4. Herbaceous borders

Another strong-smelling plant which is anathema to rodents is mint. Again, planting one or two of these around your garden and positioning pots at the entrance to your greenhouse will not only ward off unwanted visitors with a natural deterrent, but will also add a sweet-smelling fragrance to your greenery.

It’s not just mint that rats don’t like, either. Pretty much any herb with a potent aroma (such as basil, echinacea or thyme) will do the trick, masking the smell of anything the rat might actually like to eat and convincing it that it’s not worth the bother of investigating your wares. Keep your herbaceous borders thriving and watch your rat problem disappear.

5. Safeguard birdfeeders

One of life’s little pleasures is leaving out a smorgasbord of nuts and seeds for our feathered friends to gorge themselves on – but they’re not the only animal who will take advantage of your generosity. Rats are remarkably good climbers, meaning they can scale most freestanding bird tables with ease, while they’re always on the prowl for any scraps which may have fallen to the ground beneath.

Squirrel-proof feeders are better suited to preventing rodents from accessing the food in-situ, so it might be worth investing in a hanging alternative to your bird table. As with the fallen fruit mentioned above, make sure you keep on top of any delicious debris that may have been knocked to the ground and sweep it up before a rat can do so first.

6. Secure outdoor buildings

Do you have a shed, greenhouse or other type of outdoor building? Rats are especially keen on darker and dingier places where they can hide away from prying eyes. It goes without saying that all of those places should always be securely closed and locked, but rats can fit through the smallest of gaps, as well. Any aperture of 15mm or more will be sufficient, while mice can slip through cracks of just 2mm in diameter!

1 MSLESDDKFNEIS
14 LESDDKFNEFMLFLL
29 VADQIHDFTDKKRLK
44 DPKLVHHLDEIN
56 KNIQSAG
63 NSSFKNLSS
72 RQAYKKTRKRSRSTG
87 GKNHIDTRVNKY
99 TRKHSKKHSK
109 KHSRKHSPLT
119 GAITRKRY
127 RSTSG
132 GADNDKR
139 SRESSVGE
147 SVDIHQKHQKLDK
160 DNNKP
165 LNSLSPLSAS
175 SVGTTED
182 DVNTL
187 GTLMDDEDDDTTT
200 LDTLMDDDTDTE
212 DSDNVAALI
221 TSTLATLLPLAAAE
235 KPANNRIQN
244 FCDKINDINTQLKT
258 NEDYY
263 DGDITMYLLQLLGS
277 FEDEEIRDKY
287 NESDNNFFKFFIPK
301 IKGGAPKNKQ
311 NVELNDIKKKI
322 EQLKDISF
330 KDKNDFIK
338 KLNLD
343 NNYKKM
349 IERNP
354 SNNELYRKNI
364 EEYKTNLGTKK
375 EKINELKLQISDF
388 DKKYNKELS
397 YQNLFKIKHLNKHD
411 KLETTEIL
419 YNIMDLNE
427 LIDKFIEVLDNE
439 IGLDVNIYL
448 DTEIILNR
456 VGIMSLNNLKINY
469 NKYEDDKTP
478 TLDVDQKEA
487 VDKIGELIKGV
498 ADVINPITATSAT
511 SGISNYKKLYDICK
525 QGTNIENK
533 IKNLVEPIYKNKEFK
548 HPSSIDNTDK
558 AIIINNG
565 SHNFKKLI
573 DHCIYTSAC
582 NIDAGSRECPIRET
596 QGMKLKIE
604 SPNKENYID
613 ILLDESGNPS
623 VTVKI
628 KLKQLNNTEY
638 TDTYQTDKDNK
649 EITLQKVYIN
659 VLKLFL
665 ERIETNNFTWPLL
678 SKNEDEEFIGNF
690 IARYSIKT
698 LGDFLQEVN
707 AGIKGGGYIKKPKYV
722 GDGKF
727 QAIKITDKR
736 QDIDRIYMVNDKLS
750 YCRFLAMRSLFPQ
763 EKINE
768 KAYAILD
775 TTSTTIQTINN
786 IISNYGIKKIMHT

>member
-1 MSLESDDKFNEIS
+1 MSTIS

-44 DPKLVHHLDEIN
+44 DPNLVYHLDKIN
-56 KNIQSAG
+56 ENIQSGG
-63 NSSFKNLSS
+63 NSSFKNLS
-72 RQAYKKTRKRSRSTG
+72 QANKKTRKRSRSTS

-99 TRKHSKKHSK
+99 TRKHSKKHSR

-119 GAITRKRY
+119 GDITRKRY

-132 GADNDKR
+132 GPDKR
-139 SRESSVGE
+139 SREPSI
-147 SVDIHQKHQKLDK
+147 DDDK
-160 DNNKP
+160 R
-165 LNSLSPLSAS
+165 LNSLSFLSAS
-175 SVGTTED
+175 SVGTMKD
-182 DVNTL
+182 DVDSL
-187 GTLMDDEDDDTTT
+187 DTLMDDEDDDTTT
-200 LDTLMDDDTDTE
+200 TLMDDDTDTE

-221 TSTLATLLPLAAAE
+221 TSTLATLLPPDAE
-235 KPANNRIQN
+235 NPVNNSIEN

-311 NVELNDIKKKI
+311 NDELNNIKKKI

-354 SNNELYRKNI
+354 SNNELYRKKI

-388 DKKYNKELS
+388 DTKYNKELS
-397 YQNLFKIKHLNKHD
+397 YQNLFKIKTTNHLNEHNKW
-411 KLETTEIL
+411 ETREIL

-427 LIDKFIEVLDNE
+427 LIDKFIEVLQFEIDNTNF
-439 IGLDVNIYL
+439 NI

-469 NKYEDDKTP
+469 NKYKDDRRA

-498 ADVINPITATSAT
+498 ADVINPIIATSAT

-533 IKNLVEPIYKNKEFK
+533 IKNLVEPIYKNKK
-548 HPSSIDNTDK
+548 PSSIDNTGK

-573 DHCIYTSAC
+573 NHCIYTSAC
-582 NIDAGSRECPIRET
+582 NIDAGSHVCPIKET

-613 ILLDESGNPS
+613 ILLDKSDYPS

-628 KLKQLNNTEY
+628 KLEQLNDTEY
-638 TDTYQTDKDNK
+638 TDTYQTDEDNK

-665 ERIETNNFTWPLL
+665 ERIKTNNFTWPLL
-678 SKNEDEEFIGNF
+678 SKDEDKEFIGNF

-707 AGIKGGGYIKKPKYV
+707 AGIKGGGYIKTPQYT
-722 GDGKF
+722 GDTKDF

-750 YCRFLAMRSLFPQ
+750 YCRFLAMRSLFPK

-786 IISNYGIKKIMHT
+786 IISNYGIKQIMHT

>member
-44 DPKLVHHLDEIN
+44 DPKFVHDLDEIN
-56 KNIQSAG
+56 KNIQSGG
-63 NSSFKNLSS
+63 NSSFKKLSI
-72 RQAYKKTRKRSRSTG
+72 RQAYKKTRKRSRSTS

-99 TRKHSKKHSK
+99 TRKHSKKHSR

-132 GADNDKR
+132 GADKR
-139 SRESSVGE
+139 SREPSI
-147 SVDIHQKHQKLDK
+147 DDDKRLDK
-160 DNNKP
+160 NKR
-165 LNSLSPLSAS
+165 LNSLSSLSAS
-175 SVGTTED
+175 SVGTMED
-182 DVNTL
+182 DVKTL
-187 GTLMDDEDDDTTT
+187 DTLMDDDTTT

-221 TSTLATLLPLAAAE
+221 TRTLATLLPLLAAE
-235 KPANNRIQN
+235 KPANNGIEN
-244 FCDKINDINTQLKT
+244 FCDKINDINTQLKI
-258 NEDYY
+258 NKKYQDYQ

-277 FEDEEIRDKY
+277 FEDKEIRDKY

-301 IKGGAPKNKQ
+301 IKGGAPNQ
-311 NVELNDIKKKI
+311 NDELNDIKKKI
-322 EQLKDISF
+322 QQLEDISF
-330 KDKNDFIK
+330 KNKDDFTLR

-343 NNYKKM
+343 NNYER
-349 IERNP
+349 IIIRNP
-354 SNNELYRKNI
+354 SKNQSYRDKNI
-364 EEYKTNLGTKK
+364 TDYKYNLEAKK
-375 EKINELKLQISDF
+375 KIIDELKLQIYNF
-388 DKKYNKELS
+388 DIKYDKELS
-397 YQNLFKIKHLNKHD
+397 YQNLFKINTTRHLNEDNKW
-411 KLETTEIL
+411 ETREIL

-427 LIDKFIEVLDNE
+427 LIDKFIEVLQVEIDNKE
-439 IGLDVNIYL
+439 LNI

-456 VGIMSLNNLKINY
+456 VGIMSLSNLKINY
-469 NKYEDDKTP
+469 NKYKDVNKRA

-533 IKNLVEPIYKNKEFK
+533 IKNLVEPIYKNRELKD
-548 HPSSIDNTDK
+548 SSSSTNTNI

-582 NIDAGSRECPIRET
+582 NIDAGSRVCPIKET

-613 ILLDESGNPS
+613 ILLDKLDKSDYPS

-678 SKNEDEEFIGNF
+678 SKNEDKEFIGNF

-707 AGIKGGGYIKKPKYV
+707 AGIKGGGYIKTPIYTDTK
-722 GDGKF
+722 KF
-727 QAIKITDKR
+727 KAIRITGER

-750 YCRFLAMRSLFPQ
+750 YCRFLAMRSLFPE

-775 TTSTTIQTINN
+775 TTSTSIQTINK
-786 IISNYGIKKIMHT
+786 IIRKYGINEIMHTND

a hole under a concrete step
Rats can slip through the smallest of cracks

With that in mind, make sure that the floors, doors and walls of any outhouses do not have any holes, gaps or other points of entry which a rodent can exploit. Metal “kick plates” are a good option for safeguarding the bottom section of shed doors from scuffs and scrapes, while simultaneously making it even trickier for unwanted guests to gain entry.

7. Cover compost

Compost heaps are a great way to recycle organic matter, improve the quality of your soil and do your bit for the environment, all in one fell swoop. Unfortunately, they’re also beloved by rats for the inviting habitats that they provide. One way round this is to forego a heap in favour of a bin with a lockable lid that keeps rats at bay. If that’s not an option, you could place chicken wire underneath the heap to make it inaccessible from below and keep it topped up with green and brown materials to increase moisture.

In a similar vein, mulching is another common practice which can have great benefits for your garden – but which also extends a hearty welcome to rats, mice and other rodents. Try to refrain from mulching altogether if possible, or else use a wood-chip variety that doesn’t lend itself nearly so well to setting up shop for vermin.

8. Cut off the water supply

While mice are capable of living without water for months on end, rats are not quite so adept at extracting the moisture from their food and as such need a steadier water supply. One easy way to deter them from frequenting your back yard is to remove any sources of H2O to which they currently enjoy easy access.

leaky tap on a timber frame
Leaky taps are a source of sustenance for thirsty vermin

Ponds are excellent at encouraging other forms of wildlife to flourish in your garden and so should be kept for the biodiversity they bring. However, you don’t have to make things easy for rodents; remove any bushes or rockery from the fringes of the pond, meaning the rat will have to expose themselves if they want to slake their thirst. Elsewhere, make sure outdoor taps don’t drip, attach baffles to your drainpipes and secure the top of any drainage points.